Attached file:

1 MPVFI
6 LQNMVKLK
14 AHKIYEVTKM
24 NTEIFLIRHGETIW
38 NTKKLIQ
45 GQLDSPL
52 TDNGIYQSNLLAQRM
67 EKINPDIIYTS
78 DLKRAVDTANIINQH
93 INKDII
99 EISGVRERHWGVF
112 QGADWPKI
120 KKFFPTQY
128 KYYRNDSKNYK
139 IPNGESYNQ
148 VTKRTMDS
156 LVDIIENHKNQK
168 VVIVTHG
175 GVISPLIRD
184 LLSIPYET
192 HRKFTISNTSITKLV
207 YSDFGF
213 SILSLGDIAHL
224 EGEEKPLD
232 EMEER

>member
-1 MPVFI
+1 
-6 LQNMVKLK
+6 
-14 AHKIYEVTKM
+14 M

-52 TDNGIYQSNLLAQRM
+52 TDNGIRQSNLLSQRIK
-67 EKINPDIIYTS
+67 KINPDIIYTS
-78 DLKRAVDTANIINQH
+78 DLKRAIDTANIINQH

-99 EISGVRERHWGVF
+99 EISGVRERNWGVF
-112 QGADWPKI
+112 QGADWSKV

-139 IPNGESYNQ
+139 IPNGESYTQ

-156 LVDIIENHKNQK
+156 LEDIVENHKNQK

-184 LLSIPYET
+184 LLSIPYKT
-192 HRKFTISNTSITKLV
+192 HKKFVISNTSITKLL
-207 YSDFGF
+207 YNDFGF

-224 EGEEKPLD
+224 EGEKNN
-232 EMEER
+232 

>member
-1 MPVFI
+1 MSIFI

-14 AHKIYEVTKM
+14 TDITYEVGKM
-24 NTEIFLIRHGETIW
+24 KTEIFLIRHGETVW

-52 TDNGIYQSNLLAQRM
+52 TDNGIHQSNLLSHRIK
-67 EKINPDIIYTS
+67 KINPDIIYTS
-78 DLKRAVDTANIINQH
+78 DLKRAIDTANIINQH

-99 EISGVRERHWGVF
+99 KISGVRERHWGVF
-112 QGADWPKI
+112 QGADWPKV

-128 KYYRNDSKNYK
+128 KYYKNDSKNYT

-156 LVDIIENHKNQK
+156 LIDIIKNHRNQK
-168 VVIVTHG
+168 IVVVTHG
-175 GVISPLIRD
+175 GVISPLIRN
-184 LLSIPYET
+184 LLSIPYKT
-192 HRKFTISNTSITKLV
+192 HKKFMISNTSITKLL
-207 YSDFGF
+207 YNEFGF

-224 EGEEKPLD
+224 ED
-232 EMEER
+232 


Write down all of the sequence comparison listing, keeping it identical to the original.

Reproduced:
1 MPVFI
6 LQNMVKLK
14 AHKIYEVTKM
24 NTEIFLIRHGETIW
38 NTKKLIQ
45 GQLDSPL
52 TDNGIYQSNLLAQRM
67 EKINPDIIYTS
78 DLKRAVDTANIINQH
93 INKDII
99 EISGVRERHWGVF
112 QGADWPKI
120 KKFFPTQY
128 KYYRNDSKNYK
139 IPNGESYNQ
148 VTKRTMDS
156 LVDIIENHKNQK
168 VVIVTHG
175 GVISPLIRD
184 LLSIPYET
192 HRKFTISNTSITKLV
207 YSDFGF
213 SILSLGDIAHL
224 EGEEKPLD
232 EMEER

>member
-1 MPVFI
+1 
-6 LQNMVKLK
+6 
-14 AHKIYEVTKM
+14 M

-52 TDNGIYQSNLLAQRM
+52 TDNGIRQSNLLSQRIK
-67 EKINPDIIYTS
+67 KINPDIIYTS
-78 DLKRAVDTANIINQH
+78 DLKRAIDTANIINQH

-99 EISGVRERHWGVF
+99 EISGVRERNWGVF
-112 QGADWPKI
+112 QGADWSKV

-139 IPNGESYNQ
+139 IPNGESYTQ

-156 LVDIIENHKNQK
+156 LEDIVENHKNQK

-184 LLSIPYET
+184 LLSIPYKT
-192 HRKFTISNTSITKLV
+192 HKKFVISNTSITKLL
-207 YSDFGF
+207 YNDFGF

-224 EGEEKPLD
+224 EGEKNN
-232 EMEER
+232 

>member
-1 MPVFI
+1 MSIFI

-14 AHKIYEVTKM
+14 TDITYEVGKM
-24 NTEIFLIRHGETIW
+24 KTEIFLIRHGETVW

-52 TDNGIYQSNLLAQRM
+52 TDNGIHQSNLLSHRIK
-67 EKINPDIIYTS
+67 KINPDIIYTS
-78 DLKRAVDTANIINQH
+78 DLKRAIDTANIINQH

-99 EISGVRERHWGVF
+99 KISGVRERHWGVF
-112 QGADWPKI
+112 QGADWPKV

-128 KYYRNDSKNYK
+128 KYYKNDSKNYT

-156 LVDIIENHKNQK
+156 LIDIIKNHRNQK
-168 VVIVTHG
+168 IVVVTHG
-175 GVISPLIRD
+175 GVISPLIRN
-184 LLSIPYET
+184 LLSIPYKT
-192 HRKFTISNTSITKLV
+192 HKKFMISNTSITKLL
-207 YSDFGF
+207 YNEFGF

-224 EGEEKPLD
+224 ED
-232 EMEER
+232 